is typical of the all-or-nothing mindset of an addict.

Why not develop a little moderation?

Self-will is an aspect of the survival mechanism
inherent in all human beings. To dispose of this,
to subvert one's self to touchy-feely submissiveness,
is to sign your own death warrant.

Besides, I hardly think there can be only one
overriding factor in the reasons that people suffer
from addiction and behavioral neurosis. Again; the
attempt to over-simplify is really reaching for easy
fixes and pipe dreams....and setting one's self up for
relapse and failure.

Attempts to deny one's self; desire, need, want,
feelings, drive --in totality--(which is, of course, what
all religions promote, for their own good!) is the worst
possible advice for an addict.

Duplicity and suppression never work out well with us!

Self-control, moderation, balance, tempering, and
refraining from making a 'battle for the fate of a soul in
the lingering conflict between god and the devil' are
probably good places to start to heal a human being.

Extremism is the enemy of all addicts; putting additional
pressures and false notions into play are counter-productive
in recovery.

What sense does it make to go full tilt from maniacal
egotism and self-involvement to complete immersion in
selflessness (or at least the illusion of such?) Ever seen
the aftermath of fad dieting? Or cold turkey detox? Or
fanatical involvement in new thinking? It's a sure way to

Denying self is dangerous, unrealistic, and unhealthy.
It's also a big part of the problem that drove many addicts
to turn to drugs and alcohol to self-medicate in the first

A healthy life is not achieved via unrealistic expectations.
Holy-rollers and promised-land salvation are just another
junkie high that is doomed to let us down in the long run.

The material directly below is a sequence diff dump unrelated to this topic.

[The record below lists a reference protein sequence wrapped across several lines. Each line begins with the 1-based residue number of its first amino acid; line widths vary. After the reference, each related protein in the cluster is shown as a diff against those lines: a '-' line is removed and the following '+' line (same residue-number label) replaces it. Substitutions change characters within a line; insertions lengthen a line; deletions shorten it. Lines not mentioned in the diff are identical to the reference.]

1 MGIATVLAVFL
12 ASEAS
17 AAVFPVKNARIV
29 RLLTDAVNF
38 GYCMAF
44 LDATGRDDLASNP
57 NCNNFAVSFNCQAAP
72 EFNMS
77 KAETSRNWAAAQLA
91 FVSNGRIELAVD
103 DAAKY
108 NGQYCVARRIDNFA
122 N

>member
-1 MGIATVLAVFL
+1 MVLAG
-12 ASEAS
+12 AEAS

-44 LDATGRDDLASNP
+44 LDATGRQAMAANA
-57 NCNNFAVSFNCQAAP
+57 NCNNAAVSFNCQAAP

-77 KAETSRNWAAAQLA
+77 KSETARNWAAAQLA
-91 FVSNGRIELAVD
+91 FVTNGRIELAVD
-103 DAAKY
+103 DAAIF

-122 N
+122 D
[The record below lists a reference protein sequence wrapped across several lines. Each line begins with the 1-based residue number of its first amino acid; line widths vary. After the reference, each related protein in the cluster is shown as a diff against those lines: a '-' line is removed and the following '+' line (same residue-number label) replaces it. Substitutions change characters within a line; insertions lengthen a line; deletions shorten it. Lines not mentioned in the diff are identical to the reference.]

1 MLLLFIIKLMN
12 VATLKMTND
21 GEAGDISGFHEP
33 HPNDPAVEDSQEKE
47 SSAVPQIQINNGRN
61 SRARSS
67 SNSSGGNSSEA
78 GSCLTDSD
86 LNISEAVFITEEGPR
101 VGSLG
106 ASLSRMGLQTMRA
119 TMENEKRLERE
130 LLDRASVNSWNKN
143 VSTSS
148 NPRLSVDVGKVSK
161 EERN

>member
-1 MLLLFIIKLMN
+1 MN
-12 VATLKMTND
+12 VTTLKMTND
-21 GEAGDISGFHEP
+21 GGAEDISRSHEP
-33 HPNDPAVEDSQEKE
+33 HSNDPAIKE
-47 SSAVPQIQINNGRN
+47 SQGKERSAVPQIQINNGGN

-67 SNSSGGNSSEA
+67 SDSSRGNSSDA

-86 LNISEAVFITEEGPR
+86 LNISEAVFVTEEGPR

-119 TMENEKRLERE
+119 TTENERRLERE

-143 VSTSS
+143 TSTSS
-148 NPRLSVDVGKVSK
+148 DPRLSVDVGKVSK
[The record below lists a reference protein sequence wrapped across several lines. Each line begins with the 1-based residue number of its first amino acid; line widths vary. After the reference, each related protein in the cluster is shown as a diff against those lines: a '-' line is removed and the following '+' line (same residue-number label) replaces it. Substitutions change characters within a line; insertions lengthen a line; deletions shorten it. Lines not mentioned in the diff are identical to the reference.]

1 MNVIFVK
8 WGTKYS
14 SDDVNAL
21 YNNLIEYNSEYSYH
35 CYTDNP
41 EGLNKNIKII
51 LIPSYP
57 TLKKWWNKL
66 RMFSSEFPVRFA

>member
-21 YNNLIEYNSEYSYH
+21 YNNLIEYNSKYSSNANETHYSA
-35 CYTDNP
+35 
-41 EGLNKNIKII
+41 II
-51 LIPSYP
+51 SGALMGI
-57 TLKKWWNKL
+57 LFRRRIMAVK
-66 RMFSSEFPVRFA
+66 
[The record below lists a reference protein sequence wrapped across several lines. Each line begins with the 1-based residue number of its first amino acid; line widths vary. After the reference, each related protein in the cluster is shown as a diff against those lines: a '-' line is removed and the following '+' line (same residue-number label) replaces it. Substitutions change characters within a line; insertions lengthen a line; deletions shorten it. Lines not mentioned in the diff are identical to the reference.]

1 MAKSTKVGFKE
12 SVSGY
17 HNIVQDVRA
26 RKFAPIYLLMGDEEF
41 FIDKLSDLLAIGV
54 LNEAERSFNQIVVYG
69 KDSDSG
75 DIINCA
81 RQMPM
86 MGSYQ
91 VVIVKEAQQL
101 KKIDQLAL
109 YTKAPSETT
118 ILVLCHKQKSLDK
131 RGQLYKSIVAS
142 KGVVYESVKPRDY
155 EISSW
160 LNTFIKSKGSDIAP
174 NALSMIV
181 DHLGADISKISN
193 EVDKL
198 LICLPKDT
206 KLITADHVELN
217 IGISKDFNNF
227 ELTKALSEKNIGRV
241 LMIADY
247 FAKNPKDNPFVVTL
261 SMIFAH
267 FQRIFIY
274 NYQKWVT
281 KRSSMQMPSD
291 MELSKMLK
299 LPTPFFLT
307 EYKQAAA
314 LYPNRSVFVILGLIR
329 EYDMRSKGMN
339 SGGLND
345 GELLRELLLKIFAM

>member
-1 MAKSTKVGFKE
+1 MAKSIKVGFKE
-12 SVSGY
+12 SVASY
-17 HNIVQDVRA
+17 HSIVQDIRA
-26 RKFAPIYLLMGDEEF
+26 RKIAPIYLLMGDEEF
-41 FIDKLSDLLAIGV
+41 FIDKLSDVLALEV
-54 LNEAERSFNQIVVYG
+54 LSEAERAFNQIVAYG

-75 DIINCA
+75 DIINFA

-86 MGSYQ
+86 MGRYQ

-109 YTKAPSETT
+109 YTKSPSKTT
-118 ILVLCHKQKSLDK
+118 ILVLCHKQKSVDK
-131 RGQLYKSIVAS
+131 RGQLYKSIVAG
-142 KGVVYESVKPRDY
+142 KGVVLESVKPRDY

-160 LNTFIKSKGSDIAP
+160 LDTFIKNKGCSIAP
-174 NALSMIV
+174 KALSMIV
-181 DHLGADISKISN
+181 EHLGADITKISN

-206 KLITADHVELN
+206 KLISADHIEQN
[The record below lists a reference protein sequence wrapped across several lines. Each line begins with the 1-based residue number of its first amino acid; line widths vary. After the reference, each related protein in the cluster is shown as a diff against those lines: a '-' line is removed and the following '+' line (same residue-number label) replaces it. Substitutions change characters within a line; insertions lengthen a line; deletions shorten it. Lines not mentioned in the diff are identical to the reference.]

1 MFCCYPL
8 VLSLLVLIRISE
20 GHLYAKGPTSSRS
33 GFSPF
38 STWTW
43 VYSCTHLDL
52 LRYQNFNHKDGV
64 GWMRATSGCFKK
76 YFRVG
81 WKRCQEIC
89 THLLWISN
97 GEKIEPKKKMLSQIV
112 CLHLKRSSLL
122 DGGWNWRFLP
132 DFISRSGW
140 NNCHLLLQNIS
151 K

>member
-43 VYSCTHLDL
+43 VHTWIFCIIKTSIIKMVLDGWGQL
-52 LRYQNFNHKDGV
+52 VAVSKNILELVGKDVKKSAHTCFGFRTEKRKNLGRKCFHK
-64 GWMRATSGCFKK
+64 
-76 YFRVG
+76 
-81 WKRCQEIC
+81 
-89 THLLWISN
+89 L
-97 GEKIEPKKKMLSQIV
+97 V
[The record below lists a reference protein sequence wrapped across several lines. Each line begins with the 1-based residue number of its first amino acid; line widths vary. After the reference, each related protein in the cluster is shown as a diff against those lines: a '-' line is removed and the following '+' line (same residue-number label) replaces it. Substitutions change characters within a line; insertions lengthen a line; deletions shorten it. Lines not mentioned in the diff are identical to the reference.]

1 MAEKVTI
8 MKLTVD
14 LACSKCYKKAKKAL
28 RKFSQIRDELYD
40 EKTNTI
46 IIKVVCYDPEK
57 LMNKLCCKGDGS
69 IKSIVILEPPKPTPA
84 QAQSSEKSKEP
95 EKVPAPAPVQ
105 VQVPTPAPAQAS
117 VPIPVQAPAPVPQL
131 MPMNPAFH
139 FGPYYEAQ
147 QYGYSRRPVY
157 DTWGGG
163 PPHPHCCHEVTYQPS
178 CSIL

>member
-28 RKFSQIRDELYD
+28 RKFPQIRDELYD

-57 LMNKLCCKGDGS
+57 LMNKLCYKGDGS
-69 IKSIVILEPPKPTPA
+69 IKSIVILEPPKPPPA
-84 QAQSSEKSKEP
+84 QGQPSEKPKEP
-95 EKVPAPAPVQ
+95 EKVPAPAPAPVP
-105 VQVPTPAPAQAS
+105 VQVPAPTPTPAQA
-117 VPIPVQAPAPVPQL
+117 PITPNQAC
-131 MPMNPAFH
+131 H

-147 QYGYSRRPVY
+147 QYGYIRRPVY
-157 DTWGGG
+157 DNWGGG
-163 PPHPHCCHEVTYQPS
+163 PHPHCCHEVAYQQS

Not that different

Tuesday, April 10, 2012

Devil in the Details

There are, of course, different kinds of addicts.
As many different kinds as there are individual persons.
Treating us all with a blanket philosophy or a 'one-size-
fits-all' notion of assistance is doomed to fail.

Among the significant differences; not all addicts are
egotists. There's a vast disconnect between being
oblivious to others and thinking of one's self in positive
terms. The two are not the same.

Yes, many addicts have a superiority complex, are out for
themselves, suffer from grandiosity, are inconsiderate.
But just as many are shameful, demure, hypersensitive,
and self-loathing. Unlike the famous AA catch-phrase,
they don't necessarily coincide in the same host.

For those of us lacking self-confidence, there is need
to embrace and remind ourselves of our positive
traits and our abilities every day.

For those who have too long listened to the negative
voices of others (whether stranger or intimate other,)
there is a need to erase the influence of outside forces.

The moralizing and opining of those who wish you to
contour to their needs, their parameters, cannot serve
an individual. Each and every one of us has to determine
for ourselves what will work.

A broken system of subservience and castigation will
only reinforce the negative aspects of our self-medicating,
and continually make us weak and dependent.

The alternative is to discover one's strength, one's beauty,
one's capability in a way that will free you forever.

Just like every other choice of an addictive personality,
'what kind of recovery you desire' is an important one.


Why AA doesn't work